Kulim Municipal Council Labis District Council Kulai Municipal Council Kerian District Council Kota Kinabalu City Hall West Kinta District Council Marang District Council Kuantan Municipal Council South Kuching City Council Kuala Lumpur City Hall Shah Alam City Council Sibu Municipal Council Seberang Perai Municipal Council Batu Pahat Municipal Council Kuala Terengganu Municipal Council Rompin District Council Kluang Municipal Council Subang Jaya Municipal Council Kuala Lumpur City Hall Kuala Lumpur City Hall Seremban Municipal Council Kuala Kangsar Municipal Council Sik District Council Kuala Lumpur City Hall Kulai Municipal Council Kangar Municipal Council Nilai Municipal Council Nilai Municipal Council Nilai Municipal Council Shah Alam City Council Kuantan Municipal Council Hulu Terengganu District Council Labis District Council Kuala Lumpur City Hall Bentong Municipal Council Sibu Municipal Council Yan District Council Tangkak District Council Shah Alam City Council Kuantan Municipal Council

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Convention Participants Statutory Bodies Rohani Hj. Berak

South East Johore Development Authority

Private Sector Abdul Rahman Ibrahim Ahmad Ab. Majid Ahmad Jefri Clyde/Julie Chok Anne Yuen Kam Peng Ar. Ahmad Izaham Mahayudin Ar. Hj. Mohd Nazam Md Kassim Atiyah Ismail Bartholomew Wong Kee Kho Che Mohamed Che Idris Chuah Hoon Hoon Dato’ Hj. Najmudeen Kader Fadzil Abdul Rahman Fauzi Abdul Rahim Haji Ramli Hasnul Nazmi Mohammad Hj. Kamaruzaman Abd. Wahab Hj. Zainal Abidin Yusof Ihsan Zainal Mokhtar Indah Sulastri Zainuddin James Chua Khairuzaman Hj. Nopis Lee Kee Teck Lim Ech Chan Mazlan Hj. Othman Megat Sahrir Zainal Mohamad Fauzi Ahmad Mohamed Shamsudin Mohamed Muhammad Khairuddin Abu Bakar Nik Mohd Ruiz Noorahaman Mohamed Nor Azura Mohamed Nordin Nor Halim Ahmad Norasiah Yahya Robert Bantan ak Banta Rohani Osman Salme Abd. Nasir Abd. Hamid Suki Mee Suzana Mohkeri Syed Azelan Syed Yusof Syed Danial Haris Syed Husin

ARI Planning MEGA Rancang AJC Planning Consultant Sdn. Bhd. Jururancang ATP HL Design Group Focus Architects & Urban Planners Sdn. Bhd. WP Perancang Sdn. Bhd. Axis Planning Desa Konsult Sdn. Bhd. I Com Ventures (M) Sdn. Bhd. MNF & Associates F. I. Planning Sdn. Bhd. MHHR Consultant Sdn. Bhd. Metropolis Planning Sdn. Bhd. Desa Konsult Sdn. Bhd. EPG Sdn. Bhd. IZM Consult Enviro-Lift Service Sdn. Bhd. HL Design Group Minconsult Sdn. Bhd. Araiso Sdn. Bhd. GDP Planners Sdn. Bhd. Mazlan Planning Consultants EPG Sdn. Bhd. Arah Rancang Sdn. Bhd. F. I. Planning Sdn. Bhd. Rekarancang Sdn. Bhd. Sidman Planning Sdn. Bhd. Teras Teknologi Sdn. Bhd. Metropolis Planning Sdn. Bhd. SAW Geodata Services Sdn. Bhd. WP Perancang Sdn. Bhd. RNR Planning Consultants SAW Geodata Services Sdn. Bhd. Digi Planners Global Enviroment Centre JTC Planners Sdn. Bhd. MSO Associates Sdn. Bhd.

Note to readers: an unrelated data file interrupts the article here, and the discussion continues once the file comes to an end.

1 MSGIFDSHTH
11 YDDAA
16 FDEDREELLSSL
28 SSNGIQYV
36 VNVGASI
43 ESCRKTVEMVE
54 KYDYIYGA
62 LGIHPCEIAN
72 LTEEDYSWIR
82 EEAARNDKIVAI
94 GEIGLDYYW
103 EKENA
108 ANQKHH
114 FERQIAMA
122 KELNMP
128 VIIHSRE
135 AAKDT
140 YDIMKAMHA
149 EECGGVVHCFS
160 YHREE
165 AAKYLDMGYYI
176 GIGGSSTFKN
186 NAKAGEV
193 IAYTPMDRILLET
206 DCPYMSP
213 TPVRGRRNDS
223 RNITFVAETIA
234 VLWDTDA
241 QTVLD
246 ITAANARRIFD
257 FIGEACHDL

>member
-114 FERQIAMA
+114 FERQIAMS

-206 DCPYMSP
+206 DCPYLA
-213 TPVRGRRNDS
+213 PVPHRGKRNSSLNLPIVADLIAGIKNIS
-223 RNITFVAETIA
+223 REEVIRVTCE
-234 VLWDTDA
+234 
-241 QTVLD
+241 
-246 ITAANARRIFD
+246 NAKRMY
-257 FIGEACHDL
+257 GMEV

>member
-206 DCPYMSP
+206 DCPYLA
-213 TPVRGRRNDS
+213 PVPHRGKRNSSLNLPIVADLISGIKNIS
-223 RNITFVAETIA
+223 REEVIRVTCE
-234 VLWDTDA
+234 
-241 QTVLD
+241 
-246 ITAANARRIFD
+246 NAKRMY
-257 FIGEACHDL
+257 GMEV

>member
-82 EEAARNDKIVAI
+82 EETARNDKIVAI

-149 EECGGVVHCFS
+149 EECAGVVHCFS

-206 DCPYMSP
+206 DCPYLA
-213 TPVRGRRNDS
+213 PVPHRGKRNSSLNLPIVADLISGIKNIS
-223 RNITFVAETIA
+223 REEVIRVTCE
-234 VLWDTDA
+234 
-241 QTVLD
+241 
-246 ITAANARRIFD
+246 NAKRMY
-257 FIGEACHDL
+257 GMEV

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Young Daud Nordin Ali Zolkafli Abdul Rahman

YD Planners Jururancang Gemilang Sdn. Bhd.

Institutions of Higher Learning Dr. Abdullah Abd. Rahman Dr. Foziah Johar Dr. Tarmiji Masron Dr. Wendy Bong Chin Wei Indera Syahrul Mat Radzuan Jamil Jusoh Melasutra Md. Dali Muna Sarimin Oliver Ling Hoon Leh Prof. Mohd. Abdul Mohit Prof. Madya Dr. Ibrahim Ngah Prof. Madya Dr. Norhaslina Hassan Raziah Ahmad Seow Ta Wee Shuhaidah Md. Noor Siti Mazwin Kamaruddin Yusfida Ayu Abdullah

ISI, UTM, Skudai UTM, Skudai USM, Penang Wawasan Open University KUiTTHO, Batu Pahat USM, Penang UM, Kuala Lumpur UiTM, Shah Alam UiTM, Shah Alam IIUM, Kuala Lumpur UTM, Skudai UM, Kuala Lumpur UiTM, Shah Alam KUiTTHO, Batu Pahat IIUM, Kuala Lumpur UiTM, Shah Alam UiTM, Shah Alam

Individuals Yip Siew Kuan Ng Choi Students Pn. Noraziah Abd. Aziz Rosilawati Zainol

UKM, Bangi UM, Kuala Lumpur

Federal Dept. of Town and Country Planning, Peninsular Malaysia En. Omar Jamaluddin Cik Suraya Dato Badaruddin Hj. Zaini Ishak Jamariah Isam Jasmiah Ismail Kalsom Yop Mohd Kasim Kamalruddin Shamsudin Lilian Ho Yin Chan Mohamed Jamil Ahmad Mohd Nasir Shaari Muhamad Ridzuan Arshad

Management Services Division Research and Devt. Division Research and Devt. Division Research and Devt. Division Research and Devt. Division Research and Devt. Division Research and Devt. Division Research and Devt. Division Research and Devt. Division Research and Devt. Division Research and Devt. Division